The use of low dose sildenafil citrate in cases of intrauterine growth restriction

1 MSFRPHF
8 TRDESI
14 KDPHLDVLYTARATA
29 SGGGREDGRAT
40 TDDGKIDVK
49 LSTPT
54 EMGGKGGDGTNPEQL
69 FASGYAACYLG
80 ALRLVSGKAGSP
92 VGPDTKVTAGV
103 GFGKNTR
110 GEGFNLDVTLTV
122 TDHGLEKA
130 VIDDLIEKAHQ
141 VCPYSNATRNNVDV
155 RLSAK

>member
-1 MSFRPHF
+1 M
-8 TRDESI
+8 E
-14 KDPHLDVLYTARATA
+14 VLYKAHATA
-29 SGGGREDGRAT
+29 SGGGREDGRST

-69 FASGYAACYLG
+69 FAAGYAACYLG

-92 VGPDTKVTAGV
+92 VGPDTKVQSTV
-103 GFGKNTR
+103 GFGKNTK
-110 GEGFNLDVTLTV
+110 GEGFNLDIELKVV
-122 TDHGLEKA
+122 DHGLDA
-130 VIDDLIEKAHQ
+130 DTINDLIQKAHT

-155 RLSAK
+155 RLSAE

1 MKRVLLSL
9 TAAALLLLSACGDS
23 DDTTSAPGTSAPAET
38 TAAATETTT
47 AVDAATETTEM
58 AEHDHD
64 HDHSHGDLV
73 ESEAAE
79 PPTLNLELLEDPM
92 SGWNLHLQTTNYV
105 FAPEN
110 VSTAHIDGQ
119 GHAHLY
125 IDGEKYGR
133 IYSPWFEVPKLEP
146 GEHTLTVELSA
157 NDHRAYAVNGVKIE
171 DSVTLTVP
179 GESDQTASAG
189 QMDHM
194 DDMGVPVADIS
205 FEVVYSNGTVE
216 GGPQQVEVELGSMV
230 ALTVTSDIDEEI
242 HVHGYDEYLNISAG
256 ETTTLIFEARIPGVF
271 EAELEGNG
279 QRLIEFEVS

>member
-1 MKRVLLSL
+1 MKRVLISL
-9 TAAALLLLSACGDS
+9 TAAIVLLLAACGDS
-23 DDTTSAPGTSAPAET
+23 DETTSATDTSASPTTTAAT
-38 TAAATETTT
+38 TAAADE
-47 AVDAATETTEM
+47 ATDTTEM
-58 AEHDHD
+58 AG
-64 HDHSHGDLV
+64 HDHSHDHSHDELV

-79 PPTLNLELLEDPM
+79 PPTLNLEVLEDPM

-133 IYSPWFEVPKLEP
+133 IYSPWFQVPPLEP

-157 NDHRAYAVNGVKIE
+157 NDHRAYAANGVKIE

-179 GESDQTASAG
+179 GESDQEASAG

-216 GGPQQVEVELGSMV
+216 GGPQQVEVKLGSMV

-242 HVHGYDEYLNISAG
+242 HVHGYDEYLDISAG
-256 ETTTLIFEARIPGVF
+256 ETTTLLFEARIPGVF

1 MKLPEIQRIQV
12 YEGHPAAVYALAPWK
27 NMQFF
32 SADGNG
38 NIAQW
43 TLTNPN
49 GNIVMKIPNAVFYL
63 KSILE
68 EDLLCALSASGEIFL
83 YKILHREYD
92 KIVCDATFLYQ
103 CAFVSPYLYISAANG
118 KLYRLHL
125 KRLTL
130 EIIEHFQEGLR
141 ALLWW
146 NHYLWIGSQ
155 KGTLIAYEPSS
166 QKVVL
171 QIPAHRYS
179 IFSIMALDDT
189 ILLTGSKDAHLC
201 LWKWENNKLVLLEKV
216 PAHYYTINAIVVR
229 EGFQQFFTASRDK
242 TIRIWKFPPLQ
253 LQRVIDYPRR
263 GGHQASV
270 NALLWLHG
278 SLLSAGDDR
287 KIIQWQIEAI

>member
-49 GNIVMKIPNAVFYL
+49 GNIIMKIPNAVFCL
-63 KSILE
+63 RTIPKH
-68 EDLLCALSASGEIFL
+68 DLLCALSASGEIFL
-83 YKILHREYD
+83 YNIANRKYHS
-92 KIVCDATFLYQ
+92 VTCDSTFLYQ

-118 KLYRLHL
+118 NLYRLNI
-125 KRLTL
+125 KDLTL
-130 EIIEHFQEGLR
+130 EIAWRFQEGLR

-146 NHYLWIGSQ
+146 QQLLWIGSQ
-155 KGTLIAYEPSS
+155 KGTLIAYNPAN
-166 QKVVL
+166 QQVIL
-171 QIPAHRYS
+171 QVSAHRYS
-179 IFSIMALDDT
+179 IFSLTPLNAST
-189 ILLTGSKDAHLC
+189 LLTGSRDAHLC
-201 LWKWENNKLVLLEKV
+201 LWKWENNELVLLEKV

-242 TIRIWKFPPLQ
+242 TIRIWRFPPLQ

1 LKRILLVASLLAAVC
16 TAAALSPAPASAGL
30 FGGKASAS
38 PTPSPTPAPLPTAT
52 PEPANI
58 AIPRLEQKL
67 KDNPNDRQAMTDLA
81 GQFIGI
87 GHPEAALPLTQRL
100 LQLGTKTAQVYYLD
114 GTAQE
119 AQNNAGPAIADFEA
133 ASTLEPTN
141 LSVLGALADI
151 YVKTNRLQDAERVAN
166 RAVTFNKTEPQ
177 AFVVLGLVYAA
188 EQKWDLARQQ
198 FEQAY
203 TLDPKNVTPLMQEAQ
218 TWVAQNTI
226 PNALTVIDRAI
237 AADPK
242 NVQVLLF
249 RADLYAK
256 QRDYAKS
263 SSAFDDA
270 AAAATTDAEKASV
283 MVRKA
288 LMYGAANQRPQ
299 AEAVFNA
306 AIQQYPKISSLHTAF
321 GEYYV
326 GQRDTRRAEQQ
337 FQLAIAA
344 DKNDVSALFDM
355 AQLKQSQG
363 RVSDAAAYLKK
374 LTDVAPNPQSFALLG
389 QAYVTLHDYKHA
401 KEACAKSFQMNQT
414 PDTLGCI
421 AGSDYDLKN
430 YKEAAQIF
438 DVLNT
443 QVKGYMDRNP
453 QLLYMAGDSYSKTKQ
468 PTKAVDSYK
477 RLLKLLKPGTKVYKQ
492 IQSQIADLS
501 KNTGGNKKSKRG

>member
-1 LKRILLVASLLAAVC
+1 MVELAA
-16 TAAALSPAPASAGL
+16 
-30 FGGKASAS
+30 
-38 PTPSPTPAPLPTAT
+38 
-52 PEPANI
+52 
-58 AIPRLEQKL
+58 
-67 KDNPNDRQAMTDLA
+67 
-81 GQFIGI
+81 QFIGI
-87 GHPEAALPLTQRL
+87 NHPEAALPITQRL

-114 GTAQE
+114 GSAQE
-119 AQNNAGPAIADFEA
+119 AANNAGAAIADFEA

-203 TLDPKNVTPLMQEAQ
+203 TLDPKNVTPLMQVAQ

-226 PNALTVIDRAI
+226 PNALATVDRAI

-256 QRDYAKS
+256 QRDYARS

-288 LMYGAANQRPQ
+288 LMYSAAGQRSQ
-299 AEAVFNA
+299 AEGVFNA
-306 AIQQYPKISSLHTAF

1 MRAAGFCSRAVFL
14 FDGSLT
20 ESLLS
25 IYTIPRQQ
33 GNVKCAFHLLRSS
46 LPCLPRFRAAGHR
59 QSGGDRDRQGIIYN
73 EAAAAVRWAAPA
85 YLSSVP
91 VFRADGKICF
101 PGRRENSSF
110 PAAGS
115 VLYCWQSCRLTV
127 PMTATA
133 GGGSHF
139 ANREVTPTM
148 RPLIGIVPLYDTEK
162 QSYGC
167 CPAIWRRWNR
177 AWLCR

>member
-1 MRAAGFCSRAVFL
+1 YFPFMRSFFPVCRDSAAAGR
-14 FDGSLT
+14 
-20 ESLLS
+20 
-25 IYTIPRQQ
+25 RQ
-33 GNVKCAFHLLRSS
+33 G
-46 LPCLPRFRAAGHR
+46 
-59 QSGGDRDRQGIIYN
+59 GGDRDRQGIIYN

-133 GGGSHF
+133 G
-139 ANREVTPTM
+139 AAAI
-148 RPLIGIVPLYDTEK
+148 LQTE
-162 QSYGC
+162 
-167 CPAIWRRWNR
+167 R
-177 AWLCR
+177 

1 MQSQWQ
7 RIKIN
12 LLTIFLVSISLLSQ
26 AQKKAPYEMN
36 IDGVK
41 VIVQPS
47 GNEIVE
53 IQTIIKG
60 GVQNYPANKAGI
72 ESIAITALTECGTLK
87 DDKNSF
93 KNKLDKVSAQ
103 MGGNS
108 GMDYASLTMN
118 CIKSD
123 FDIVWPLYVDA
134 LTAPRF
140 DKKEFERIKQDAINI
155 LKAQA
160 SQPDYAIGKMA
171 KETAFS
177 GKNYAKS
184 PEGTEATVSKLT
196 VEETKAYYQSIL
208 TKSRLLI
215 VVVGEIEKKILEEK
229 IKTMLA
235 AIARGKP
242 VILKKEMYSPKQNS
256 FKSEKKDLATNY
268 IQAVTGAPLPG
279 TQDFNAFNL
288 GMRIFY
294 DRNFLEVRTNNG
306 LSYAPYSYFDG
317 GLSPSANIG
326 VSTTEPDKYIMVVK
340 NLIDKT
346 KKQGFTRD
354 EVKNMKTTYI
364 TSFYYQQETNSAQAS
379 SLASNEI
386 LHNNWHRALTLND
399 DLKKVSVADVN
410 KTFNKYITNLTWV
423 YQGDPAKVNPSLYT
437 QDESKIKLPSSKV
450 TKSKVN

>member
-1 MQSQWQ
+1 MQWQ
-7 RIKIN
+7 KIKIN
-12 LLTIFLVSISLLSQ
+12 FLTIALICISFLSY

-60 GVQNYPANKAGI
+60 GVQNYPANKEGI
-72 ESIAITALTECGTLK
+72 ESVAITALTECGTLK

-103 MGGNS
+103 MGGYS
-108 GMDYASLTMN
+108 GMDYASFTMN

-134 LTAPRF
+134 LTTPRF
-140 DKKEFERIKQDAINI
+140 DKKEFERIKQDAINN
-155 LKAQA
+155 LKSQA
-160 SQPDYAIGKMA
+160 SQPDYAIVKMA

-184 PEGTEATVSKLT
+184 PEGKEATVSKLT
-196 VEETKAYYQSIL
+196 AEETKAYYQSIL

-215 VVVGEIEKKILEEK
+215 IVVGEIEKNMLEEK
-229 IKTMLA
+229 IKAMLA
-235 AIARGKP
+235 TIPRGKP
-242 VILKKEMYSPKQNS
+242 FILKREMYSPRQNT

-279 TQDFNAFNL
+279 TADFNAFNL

BACKGROUND Intrauterine growth retardation is one of the major causes of perinatal mortality and morbidity. To date, there are no reliable methods to detect brain damage in these patients. METHODS We conducted a case-control study in tertiary NICUs from December 2001 to December 2003 with 42 intrauterine growth retardation infants and 84 controls. Routine laboratory variables, neurologic outcome at 7-day follow-up, ultrasound imaging, and urine concentrations of S100B protein were determined at 5 time points. Urine S100B levels were measured by an immunoluminometric assay at first urination, 24, 48, and 72 hours, and 7 days after birth. Routine laboratory parameters and neurologic patterns were assessed at the same time as urine sampling. RESULTS S100B protein was significantly higher at all of the monitoring time points in urine taken from intrauterine growth retardation newborns than in control infants. When intrauterine growth retardation infants were corrected for the presence of abnormal (group A) or normal (group B) neurologic examination 7 days after birth, S100B was significantly higher at all of the predetermined monitoring time points in group A infants than in group B or controls. At a cutoff of 7.37 multiples of median at first urination, S100B achieved a sensitivity of 95% and a specificity of 99.1% as a single marker for predicting an adverse neurologic outcome. Twenty of 126 patients had neurologic abnormalities, making an overall prevalence of the disease in our population of 15.9% (pretest probability). With respect to the performance of S100B in predicting brain damage, its positive and negative predictive values were 91.0% and 99.0%, respectively. CONCLUSIONS Increased urine S100B protein levels in intrauterine growth retardation newborns in the first week after birth suggest the presence of brain damage reasonably because of intrauterine hypoxia. Longitudinal S100B protein measurements soon after birth are a useful tool to identify which intrauterine growth retardation infants are at risk of possible neurologic sequelae.